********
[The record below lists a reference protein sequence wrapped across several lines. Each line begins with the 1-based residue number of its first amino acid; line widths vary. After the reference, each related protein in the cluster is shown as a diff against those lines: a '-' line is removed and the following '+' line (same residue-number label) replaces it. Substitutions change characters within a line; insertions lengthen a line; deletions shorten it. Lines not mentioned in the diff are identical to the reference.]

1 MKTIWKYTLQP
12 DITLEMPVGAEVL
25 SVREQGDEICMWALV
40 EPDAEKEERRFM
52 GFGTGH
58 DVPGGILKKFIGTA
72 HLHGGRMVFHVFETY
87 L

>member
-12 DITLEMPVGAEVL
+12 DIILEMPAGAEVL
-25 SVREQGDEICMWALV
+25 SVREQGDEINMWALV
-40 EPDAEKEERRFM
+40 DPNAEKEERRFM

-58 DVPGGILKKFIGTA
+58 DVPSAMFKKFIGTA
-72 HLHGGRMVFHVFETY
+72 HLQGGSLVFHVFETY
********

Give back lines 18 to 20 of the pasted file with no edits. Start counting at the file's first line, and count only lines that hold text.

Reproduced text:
+58 DVPSAMFKKFIGTA
-72 HLHGGRMVFHVFETY
+72 HLQGGSLVFHVFETY